Issue 58 / Revenge, Attitude, Liberation & Tradition With Pop Artist Hatecopy

Revenge, Attitude, Liberation & Tradition With Pop Artist Hatecopy

Jul 28, 2016

Pakistani-Canadian pop artist Hatecopy turns global South Asian ideals and perspectives upside down and inside out. The artist behind the brand, Maria Qamar, speaks up about her art, inspirations and being South Asian.

Art. We admire it. We revel in it. Some of us create it. Some of us sell it. And some of us live and breathe it. Artist Maria Qamar, the young Pakistani-Canadian woman behind popular online art brand Hatecopy, is one of the artists who just live and breathe the art she creates. Not because it's a passion, but simply because it's who she is.

Like most art, Qamar's work under Hatecopy is filled with meaning often pointed at the traditional and conservative views and lifestyle of her South Asian culture and upbringing. "Our culture is still deeply rooted in patriarchy. I feel like I'm challenging it simply by existing as a woman," Qamar says to ANOKHI. In fact, her art is so natural to her that Qamar cannot help but challenge cultural ideals, without even trying. "I don't try to challenge anything; I try to communicate parts of my life and the lives of other people, including women," Qamar continues.

Illustration by Hatecopy.
Photo Credit:

But while still being known widely in the online space for her work, and growing her physical artistic presence around the world, Qamar's work, as natural as it may be for her, is still considered a thing, something unconventional and an artist like her is considered bold and daring. "If this is considered to be challenging for South Asian culture then maybe it's time we work to broaden our way of thinking for the sake of it," she says. But this very sentiment from Qamar is what has helped her resonate with so many South Asians across the world. Ask her about her popularity and she quips, "up until recently I thought I was the only person who felt this way (refering to her life experiences and situations in her work). Seems like some of the situations in my life are too common within the diaspora."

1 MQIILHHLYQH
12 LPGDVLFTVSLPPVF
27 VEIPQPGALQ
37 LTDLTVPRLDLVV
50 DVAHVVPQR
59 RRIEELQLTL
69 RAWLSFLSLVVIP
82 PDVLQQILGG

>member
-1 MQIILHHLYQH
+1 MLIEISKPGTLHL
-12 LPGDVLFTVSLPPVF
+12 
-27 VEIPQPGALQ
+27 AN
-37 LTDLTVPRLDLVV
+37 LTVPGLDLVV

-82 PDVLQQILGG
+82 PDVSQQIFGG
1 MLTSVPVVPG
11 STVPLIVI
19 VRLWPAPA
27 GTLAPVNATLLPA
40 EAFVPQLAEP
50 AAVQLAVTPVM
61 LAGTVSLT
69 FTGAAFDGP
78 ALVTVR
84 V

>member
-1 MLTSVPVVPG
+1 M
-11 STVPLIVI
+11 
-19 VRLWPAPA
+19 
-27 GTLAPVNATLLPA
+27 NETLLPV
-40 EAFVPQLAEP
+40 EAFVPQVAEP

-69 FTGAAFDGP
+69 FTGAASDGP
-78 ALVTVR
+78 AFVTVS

Illustration by Hatecopy.
Photo Credit:

And this disapora that Qamar refers to is the very group, or groups rather, of South Asians around the world who identify with her world. Somehow, through her own life experience and her willingness to portray it in her art, Qamar has helped give voice to many South Asian struggling with their culture and their individual identities. The intergenerational conflicts in the South Asian diasporas internationally have been beautifully portrayed in Qamar's art work under Hatecopy. From the issues of marriage and beauty ideals to femininity, homosexuality and the judgemental Aunty brigade, Qamar critiques it all.

"Humour, colour, nostalgia, revenge. I insert parts of my personality into each piece so they are always some form of tragedy wrapped in humour. The humour is communicated through colour and language, as well as the expressions on each character. A lot of the themes are revenge based because the work is my way of seeking it from our oppressors," says Qamar.

Illustration by Hatecopy.
Photo Credit:

Though her work has such a poignant and important impact on the online world of South Asian pop-culture, what does Qamar think of her work? To her, its all about having a connection with the person consuming and experiencing it. "I just want a genuine relationship between my work and the viewer. Most of the time the viewer begins to share their own stories related to the piece and it's super rewarding to be able to lean in and listen to that conversation," she says to ANOKHI.

"On me, the impact of creating each piece is liberating. I'm free to do/say/act how I'd like on canvas!"

And like a canvas she is.

Main Image Photo Credit: Brian B. Bettencourt / The Toronto Star

Daniel Pillai


Daniel is the Digital Media Manager for ANOKHI MEDIA and the host for ANOKHI's entertainment channel, PULSE TV. As part of the dream team, Daniel manages all multiple channels under ANOKHI’s portfolio, while also training new on-air talent, and showing budding p...


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